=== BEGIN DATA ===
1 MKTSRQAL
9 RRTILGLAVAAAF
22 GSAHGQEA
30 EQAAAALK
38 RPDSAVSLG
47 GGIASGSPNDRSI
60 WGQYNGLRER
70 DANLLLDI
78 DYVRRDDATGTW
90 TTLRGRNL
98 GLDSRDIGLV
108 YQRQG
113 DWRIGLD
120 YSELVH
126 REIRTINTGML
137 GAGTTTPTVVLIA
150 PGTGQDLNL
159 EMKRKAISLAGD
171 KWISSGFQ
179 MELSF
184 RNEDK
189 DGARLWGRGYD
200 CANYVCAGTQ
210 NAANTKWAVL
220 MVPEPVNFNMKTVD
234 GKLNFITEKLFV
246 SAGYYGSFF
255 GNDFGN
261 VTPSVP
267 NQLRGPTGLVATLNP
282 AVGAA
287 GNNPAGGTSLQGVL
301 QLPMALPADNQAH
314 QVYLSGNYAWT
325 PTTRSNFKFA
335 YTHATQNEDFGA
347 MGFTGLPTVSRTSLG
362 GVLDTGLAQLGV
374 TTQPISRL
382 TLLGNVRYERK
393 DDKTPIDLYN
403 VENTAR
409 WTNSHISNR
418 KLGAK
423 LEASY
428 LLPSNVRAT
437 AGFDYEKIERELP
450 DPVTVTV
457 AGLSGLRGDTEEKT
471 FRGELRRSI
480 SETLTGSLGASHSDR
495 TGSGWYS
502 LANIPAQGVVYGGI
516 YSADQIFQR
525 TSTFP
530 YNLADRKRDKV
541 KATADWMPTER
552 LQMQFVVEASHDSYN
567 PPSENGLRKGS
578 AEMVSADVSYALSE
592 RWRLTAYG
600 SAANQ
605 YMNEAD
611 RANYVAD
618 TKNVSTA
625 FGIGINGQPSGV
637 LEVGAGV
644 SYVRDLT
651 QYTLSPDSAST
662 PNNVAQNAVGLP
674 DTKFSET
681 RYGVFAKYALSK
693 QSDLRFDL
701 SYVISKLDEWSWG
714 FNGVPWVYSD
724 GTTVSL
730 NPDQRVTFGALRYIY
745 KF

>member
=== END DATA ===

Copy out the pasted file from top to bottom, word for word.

1 MKTSRQAL
9 RRTILGLAVAAAF
22 GSAHGQEA
30 EQAAAALK
38 RPDSAVSLG
47 GGIASGSPNDRSI
60 WGQYNGLRER
70 DANLLLDI
78 DYVRRDDATGTW
90 TTLRGRNL
98 GLDSRDIGLV
108 YQRQG
113 DWRIGLD
120 YSELVH
126 REIRTINTGML
137 GAGTTTPTVVLIA
150 PGTGQDLNL
159 EMKRKAISLAGD
171 KWISSGFQ
179 MELSF
184 RNEDK
189 DGARLWGRGYD
200 CANYVCAGTQ
210 NAANTKWAVL
220 MVPEPVNFNMKTVD
234 GKLNFITEKLFV
246 SAGYYGSFF
255 GNDFGN
261 VTPSVP
267 NQLRGPTGLVATLNP
282 AVGAA
287 GNNPAGGTSLQGVL
301 QLPMALPADNQAH
314 QVYLSGNYAWT
325 PTTRSNFKFA
335 YTHATQNEDFGA
347 MGFTGLPTVSRTSLG
362 GVLDTGLAQLGV
374 TTQPISRL
382 TLLGNVRYERK
393 DDKTPIDLYN
403 VENTAR
409 WTNSHISNR
418 KLGAK
423 LEASY
428 LLPSNVRAT
437 AGFDYEKIERELP
450 DPVTVTV
457 AGLSGLRGDTEEKT
471 FRGELRRSI
480 SETLTGSLGASHSDR
495 TGSGWYS
502 LANIPAQGVVYGGI
516 YSADQIFQR
525 TSTFP
530 YNLADRKRDKV
541 KATADWMPTER
552 LQMQFVVEASHDSYN
567 PPSENGLRKGS
578 AEMVSADVSYALSE
592 RWRLTAYG
600 SAANQ
605 YMNEAD
611 RANYVAD
618 TKNVSTA
625 FGIGINGQPSGV
637 LEVGAGV
644 SYVRDLT
651 QYTLSPDSAST
662 PNNVAQNAVGLP
674 DTKFSET
681 RYGVFAKYALSK
693 QSDLRFDL
701 SYVISKLDEWSWG
714 FNGVPWVYSD
724 GTTVSL
730 NPDQRVTFGALRYIY
745 KF

>member